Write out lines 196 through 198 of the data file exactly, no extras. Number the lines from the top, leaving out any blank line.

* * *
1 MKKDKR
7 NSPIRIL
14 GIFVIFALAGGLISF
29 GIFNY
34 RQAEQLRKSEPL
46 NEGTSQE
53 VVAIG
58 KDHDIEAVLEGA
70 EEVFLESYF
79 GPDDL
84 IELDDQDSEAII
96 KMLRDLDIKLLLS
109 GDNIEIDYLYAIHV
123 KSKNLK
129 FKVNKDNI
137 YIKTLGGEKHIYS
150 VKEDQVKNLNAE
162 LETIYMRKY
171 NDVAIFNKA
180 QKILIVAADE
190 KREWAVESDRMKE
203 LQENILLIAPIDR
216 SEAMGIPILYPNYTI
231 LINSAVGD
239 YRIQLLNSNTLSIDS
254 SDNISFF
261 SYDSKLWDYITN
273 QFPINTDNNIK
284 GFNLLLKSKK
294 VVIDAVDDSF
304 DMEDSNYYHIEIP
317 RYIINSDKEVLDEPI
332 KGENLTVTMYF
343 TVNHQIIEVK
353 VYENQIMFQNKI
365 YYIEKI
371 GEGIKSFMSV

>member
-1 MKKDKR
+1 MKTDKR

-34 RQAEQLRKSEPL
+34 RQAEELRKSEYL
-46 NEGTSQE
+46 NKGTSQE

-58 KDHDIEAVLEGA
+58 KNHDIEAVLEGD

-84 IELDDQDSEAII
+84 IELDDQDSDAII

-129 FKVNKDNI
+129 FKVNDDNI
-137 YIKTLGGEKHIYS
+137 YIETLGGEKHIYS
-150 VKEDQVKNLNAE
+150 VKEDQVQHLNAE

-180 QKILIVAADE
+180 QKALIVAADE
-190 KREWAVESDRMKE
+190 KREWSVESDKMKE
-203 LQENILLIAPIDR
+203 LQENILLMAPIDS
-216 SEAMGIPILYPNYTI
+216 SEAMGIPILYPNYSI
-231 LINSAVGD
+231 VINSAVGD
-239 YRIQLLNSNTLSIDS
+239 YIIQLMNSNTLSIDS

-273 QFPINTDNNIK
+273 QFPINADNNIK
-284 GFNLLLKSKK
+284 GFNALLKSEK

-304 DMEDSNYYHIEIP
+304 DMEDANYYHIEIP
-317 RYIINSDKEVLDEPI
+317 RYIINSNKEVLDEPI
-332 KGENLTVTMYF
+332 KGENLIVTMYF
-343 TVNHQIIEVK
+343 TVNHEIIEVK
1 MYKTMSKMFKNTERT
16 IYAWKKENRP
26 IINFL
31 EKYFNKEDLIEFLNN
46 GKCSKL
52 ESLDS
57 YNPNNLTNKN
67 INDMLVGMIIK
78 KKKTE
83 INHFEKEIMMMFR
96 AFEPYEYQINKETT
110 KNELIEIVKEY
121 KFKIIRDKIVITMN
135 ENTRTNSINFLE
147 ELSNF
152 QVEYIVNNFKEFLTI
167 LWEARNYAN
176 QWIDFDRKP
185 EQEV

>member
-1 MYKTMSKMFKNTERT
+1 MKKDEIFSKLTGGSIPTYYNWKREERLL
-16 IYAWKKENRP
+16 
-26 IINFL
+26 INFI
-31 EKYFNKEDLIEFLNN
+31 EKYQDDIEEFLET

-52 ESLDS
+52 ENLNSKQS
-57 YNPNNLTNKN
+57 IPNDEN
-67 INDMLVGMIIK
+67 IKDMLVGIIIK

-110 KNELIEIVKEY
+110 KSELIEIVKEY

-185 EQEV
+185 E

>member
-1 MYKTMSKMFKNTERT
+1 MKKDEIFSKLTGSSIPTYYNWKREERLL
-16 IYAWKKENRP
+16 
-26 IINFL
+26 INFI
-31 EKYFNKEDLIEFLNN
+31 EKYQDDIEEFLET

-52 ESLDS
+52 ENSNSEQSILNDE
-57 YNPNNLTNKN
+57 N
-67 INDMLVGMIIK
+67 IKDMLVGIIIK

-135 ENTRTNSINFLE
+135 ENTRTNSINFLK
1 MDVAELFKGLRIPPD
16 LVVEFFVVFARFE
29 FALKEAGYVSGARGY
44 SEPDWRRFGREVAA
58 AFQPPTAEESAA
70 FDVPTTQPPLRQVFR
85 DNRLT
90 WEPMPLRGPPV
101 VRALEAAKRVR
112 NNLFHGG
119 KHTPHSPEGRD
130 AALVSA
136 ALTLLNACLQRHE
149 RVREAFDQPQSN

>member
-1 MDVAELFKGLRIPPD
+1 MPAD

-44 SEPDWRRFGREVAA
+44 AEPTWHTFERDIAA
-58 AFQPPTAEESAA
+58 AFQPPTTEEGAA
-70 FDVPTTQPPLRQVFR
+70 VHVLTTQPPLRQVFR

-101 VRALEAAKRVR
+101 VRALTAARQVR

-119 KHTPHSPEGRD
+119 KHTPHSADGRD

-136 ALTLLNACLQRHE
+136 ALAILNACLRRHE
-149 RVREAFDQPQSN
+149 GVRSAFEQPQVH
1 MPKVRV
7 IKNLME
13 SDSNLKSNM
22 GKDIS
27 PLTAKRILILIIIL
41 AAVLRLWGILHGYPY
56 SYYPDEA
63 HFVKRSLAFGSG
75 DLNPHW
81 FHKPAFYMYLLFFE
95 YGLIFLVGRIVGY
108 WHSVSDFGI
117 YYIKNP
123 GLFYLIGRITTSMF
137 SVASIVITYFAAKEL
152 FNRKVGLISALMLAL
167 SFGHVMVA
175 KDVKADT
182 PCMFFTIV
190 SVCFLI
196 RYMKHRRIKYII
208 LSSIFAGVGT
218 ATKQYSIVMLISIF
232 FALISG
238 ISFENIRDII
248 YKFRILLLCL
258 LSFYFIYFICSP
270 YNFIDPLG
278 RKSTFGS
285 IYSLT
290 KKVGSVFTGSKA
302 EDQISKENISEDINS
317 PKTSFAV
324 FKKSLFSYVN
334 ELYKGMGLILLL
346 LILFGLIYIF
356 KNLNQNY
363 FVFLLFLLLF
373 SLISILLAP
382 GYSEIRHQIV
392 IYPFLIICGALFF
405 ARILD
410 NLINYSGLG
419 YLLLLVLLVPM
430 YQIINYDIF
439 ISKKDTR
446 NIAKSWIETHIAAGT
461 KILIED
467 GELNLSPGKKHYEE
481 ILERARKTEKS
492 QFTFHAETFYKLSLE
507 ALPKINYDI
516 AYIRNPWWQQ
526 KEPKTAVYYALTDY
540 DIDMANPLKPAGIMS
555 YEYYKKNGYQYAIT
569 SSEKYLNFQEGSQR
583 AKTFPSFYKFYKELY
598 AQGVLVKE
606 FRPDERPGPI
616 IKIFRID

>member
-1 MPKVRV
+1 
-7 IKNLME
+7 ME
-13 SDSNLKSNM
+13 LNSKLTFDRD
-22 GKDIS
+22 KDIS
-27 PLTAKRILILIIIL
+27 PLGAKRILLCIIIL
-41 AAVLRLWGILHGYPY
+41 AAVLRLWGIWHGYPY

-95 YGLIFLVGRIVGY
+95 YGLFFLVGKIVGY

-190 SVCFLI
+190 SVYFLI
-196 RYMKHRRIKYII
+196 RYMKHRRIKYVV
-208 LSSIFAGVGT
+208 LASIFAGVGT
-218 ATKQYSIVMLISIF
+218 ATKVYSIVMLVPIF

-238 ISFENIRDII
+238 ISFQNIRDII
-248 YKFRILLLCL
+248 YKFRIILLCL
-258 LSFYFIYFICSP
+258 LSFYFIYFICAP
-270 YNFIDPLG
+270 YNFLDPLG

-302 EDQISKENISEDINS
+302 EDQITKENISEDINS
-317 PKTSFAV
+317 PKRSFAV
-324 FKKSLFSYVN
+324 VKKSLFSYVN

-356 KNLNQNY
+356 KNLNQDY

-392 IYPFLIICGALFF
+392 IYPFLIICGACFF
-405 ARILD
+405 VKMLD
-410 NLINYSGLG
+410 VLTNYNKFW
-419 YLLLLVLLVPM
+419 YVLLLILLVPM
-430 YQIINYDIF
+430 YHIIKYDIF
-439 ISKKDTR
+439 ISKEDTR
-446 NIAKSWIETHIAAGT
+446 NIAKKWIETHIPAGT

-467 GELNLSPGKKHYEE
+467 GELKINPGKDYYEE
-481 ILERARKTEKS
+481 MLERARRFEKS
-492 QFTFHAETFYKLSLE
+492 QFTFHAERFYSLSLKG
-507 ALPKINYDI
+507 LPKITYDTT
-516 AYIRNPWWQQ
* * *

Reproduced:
302 EDQISKENISEDINS
317 PKTSFAV
324 FKKSLFSYVN